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This article is part of the supplement: IUFRO Tree Biotechnology Conference 2011: From Genomes to Integration and Delivery

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Deciphering cork formation in Quercus suber

Jorge AP Paiva1*, Pedro Fevereiro2, Pedro Marques3, José Carlos Rodrigues4, Grégoire Le Provost5, Christophe Plomion5, Jacqueline Grima-Pettenati6, Olivier Bouchez7, Christophe Klopp8, Hélène Berges9 and José Graça10

Author Affiliations

1 Instituto de Investigação Científica Tropical (IICT), FLOR-Centro de Florestas e dos Produtos Florestais, Tapada da Ajuda, 1349-018 Lisboa, Portugal & Instituto de Biologia Experimental e Tecnológica, Apartado 12, 2781-901 Oeiras, Portugal

2 Instituto de Biologia Experimental e Tecnológica, Apartado 12, 2781-901 Oeiras, Portugal

3 Fundação João Lopes Fernandes (FJLF), Herdade do Leitões 7425-014 Montargil, Portugal

4 Instituto de Investigação Científica Tropical (IICT), FLOR-Centro de Florestas e dos Produtos Florestais, Tapada da Ajuda, 1349-018 Lisboa, Portugal

5 INRA-UMR 1202 - BIOGECO - "BIOdiversité, Gènes et Communautés" (INRA-UMR BIOGECO) Site de Recherches Forêt Bois de Pierroton, 69 route d'Arcachon, 33612CESTAS Cedex, France

6 UMR CNRS/Université Toulouse III 5546, Pôle de Biotechnologies Végétales, 24 chemin de Borde Rouge, BP42617 Auzeville, 31326 Castanet Tolosan, France

7 Plateforme Génomique, Génopole Toulouse/Midi-pyrénées, INRA Auzeville, Chemin de Borderouge-BP 52627, 31326 Castanet-Tolosan, France

8 INRA-Toulouse, BIA, 31326 Castanet-Tolosan, France

9 INRA-CNRGV, Chemin de Borde Rouge, 31326 Castanet-Tolosan, France

10 Instituto Superior de Agronomia (ISA/UTL) Tapada da Ajuda 1349-017Lisboa, Portugal

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BMC Proceedings 2011, 5(Suppl 7):P172  doi:10.1186/1753-6561-5-S7-P172

The electronic version of this article is the complete one and can be found online at:

Published:13 September 2011

© 2011 Paiva et al; licensee BioMed Central Ltd.

This is an open access article distributed under the terms of the Creative Commons Attribution License (, which permits unrestricted use, distribution, and reproduction in any medium, provided the original work is properly cited.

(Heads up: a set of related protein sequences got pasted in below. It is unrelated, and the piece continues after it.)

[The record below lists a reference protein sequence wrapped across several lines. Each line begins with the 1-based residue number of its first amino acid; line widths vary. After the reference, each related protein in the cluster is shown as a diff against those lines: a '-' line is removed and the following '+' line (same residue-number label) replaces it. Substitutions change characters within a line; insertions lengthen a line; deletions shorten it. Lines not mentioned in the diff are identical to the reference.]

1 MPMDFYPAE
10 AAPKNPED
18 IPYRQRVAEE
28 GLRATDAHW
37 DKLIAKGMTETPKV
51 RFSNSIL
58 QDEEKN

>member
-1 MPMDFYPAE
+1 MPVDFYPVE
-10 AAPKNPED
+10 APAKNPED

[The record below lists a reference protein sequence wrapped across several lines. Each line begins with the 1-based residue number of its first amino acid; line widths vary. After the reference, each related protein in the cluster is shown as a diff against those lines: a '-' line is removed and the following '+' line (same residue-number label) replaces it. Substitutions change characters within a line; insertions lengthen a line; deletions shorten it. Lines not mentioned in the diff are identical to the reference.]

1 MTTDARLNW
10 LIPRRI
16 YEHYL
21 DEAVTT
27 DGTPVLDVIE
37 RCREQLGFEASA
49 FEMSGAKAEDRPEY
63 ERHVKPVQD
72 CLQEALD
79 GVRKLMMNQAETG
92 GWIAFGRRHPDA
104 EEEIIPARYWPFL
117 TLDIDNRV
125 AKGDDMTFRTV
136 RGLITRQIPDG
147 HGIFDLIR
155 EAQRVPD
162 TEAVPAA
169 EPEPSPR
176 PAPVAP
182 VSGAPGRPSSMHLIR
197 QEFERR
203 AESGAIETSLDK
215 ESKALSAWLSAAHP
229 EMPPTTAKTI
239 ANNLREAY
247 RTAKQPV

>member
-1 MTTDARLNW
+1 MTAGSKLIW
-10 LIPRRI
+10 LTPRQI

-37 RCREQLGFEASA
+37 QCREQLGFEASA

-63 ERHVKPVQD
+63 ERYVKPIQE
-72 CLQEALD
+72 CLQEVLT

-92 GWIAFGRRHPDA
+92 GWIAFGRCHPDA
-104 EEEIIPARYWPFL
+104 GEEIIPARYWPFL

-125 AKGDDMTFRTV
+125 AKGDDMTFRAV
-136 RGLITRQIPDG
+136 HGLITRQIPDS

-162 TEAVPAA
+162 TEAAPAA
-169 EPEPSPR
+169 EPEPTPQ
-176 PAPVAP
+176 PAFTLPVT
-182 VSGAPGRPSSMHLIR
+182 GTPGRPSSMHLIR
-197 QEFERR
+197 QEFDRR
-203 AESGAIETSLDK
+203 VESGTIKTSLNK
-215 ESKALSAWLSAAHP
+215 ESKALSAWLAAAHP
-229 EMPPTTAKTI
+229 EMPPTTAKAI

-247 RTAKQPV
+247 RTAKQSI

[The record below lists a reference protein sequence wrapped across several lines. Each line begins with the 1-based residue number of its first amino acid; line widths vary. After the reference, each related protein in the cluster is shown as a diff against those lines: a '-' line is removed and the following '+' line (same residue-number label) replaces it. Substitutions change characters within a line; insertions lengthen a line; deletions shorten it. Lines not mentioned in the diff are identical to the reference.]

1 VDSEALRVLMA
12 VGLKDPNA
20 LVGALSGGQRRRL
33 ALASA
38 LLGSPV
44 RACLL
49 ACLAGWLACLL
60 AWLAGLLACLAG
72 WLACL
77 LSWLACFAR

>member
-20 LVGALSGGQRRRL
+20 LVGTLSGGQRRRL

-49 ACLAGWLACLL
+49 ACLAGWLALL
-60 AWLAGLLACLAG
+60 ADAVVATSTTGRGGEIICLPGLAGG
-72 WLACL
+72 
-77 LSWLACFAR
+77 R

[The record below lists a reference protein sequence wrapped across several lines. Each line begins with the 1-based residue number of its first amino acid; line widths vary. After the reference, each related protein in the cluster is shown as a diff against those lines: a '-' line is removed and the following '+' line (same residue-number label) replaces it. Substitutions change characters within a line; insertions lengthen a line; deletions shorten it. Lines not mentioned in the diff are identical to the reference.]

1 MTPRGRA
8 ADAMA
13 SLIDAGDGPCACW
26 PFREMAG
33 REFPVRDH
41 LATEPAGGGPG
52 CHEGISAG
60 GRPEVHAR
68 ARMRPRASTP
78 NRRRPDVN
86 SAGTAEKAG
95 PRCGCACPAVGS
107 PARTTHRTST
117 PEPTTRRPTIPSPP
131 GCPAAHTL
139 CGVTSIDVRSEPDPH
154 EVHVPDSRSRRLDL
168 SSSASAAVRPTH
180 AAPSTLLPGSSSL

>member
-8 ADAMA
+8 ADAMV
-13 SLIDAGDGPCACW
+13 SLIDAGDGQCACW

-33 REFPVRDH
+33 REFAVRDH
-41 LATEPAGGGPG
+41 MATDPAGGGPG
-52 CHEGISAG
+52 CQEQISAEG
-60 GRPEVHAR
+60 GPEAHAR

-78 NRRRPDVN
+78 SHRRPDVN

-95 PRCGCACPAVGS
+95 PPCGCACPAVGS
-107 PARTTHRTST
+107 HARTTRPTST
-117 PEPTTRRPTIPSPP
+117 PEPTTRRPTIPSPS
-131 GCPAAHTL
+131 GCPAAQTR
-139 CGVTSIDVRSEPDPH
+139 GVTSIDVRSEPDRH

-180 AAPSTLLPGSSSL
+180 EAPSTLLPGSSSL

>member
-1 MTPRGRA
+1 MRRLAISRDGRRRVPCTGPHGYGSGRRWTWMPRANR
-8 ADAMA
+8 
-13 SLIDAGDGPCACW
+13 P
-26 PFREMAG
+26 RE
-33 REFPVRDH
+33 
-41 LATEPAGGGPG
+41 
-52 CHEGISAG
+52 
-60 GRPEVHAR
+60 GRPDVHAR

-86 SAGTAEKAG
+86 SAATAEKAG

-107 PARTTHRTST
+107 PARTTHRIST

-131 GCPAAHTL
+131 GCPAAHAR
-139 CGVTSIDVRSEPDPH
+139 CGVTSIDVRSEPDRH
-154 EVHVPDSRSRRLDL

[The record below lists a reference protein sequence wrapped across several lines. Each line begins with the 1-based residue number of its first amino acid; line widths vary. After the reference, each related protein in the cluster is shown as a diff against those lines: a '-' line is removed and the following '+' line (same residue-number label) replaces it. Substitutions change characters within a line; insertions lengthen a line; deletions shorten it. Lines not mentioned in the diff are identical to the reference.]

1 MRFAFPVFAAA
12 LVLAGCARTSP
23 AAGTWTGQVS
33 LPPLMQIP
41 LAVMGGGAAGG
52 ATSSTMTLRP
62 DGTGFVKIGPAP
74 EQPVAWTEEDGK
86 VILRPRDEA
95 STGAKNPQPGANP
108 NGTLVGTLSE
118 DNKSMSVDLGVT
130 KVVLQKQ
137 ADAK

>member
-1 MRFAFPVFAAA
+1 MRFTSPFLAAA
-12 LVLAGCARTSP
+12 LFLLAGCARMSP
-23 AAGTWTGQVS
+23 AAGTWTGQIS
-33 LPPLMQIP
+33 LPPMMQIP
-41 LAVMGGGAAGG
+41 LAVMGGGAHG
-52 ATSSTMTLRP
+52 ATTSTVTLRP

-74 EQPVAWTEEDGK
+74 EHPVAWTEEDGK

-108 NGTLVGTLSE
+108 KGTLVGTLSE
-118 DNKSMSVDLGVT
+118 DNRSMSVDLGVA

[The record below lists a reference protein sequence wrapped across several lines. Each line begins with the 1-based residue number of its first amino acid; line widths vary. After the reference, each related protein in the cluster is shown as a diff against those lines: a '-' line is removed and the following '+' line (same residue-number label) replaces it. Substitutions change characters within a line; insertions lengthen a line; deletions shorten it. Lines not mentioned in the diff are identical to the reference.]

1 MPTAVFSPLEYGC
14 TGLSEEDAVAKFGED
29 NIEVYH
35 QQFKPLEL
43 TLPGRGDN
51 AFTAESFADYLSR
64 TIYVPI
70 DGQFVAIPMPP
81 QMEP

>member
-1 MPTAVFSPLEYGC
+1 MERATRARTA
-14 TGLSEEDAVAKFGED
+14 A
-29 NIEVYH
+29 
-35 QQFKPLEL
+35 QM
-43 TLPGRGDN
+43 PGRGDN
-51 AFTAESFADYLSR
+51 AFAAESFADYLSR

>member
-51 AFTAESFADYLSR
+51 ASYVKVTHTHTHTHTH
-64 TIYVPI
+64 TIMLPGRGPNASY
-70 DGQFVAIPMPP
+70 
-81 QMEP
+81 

Poster presentation

The family of Fagaceae, comprises about 900 species, among them the best-known group of this family is the oaks, genus Quercus, that are commonly used as timber or for cork production. Cork is produced by Q. suber, an evergreen oak with major economic and environmental importance for Mediterranean region, in particular for Portugal that is the leading producer of this material.

Besides, the economic importance of cork production and cork manufacturing, little attention has been paid to the molecular mechanisms underlying wood and cork formation as well as cork quality. To overcome this constraint, an international partnership (SuberGene) was established 2008, involving Portuguese and French research institutions and one Producer’s Association organization (FJLF). The main driving force of this partnership is to join efforts and complementary skills to unravel to the molecular mechanisms underlying cork formation and decipher the structural polymorphisms and regulation network that determine cork quality.

A non-normalized cDNA library of developing phellem (DP) was produced and 5,000 clones were sequence both ends using Sanger technology. More than 6500 good quality ESTs were deposit at GeneBank. DP transcriptome was also assessed by pirosequencing (454FLX Titanium, Roche) generating more than 200,000 reads. Sequencing data (238,911 ESTs) data were assembled into 69,559 contigs. Suberin biosynthesis genes such as Glycerol-3-phosphate acyltransferase and Omega-hydroxypalmitate O-feruloyl transferase are among the more expressed genes in DP tissues. More than 2,800 putative SNPs were detected in 1,121 contigs. As a complementary strategy, the proteome of DP are being assessed, by 2D-PAGE, and mass spectroscopy. In order to get more information about the gene structure of genes related with the suberisation of cork cell-wall, one Q. suber BAC library have been constructed, and are being characterized. Clones harboring genes of interest were identified by screening high-density filters of this BAC library.

These resources provides us with valuable tools to study the nature of the molecular machinery involved in cork formation,and most importantly with the players involved in the variability of cork characteristics. Future ongoing approaches and the impact of these finding will be discussed.


The authors would like to thank the valuable contribution of actual and former members of the involved groups and institutions: Susana Araújo1, Victor Carocha1, Cláudio Capitão2, Clara Graça2, Joana Amado2, Céline Lalanne5, Nathalie Ladouce6, Céline Noirot8, Elisa Prat9, Sonia Vautrin9, Joelle Fourment9.

This work was partially supported by FCT (Portugal) (PTDC/AGR-GPL/101785/2008). Authors also acknowledged FJLF that provided the plant material necessary for this work.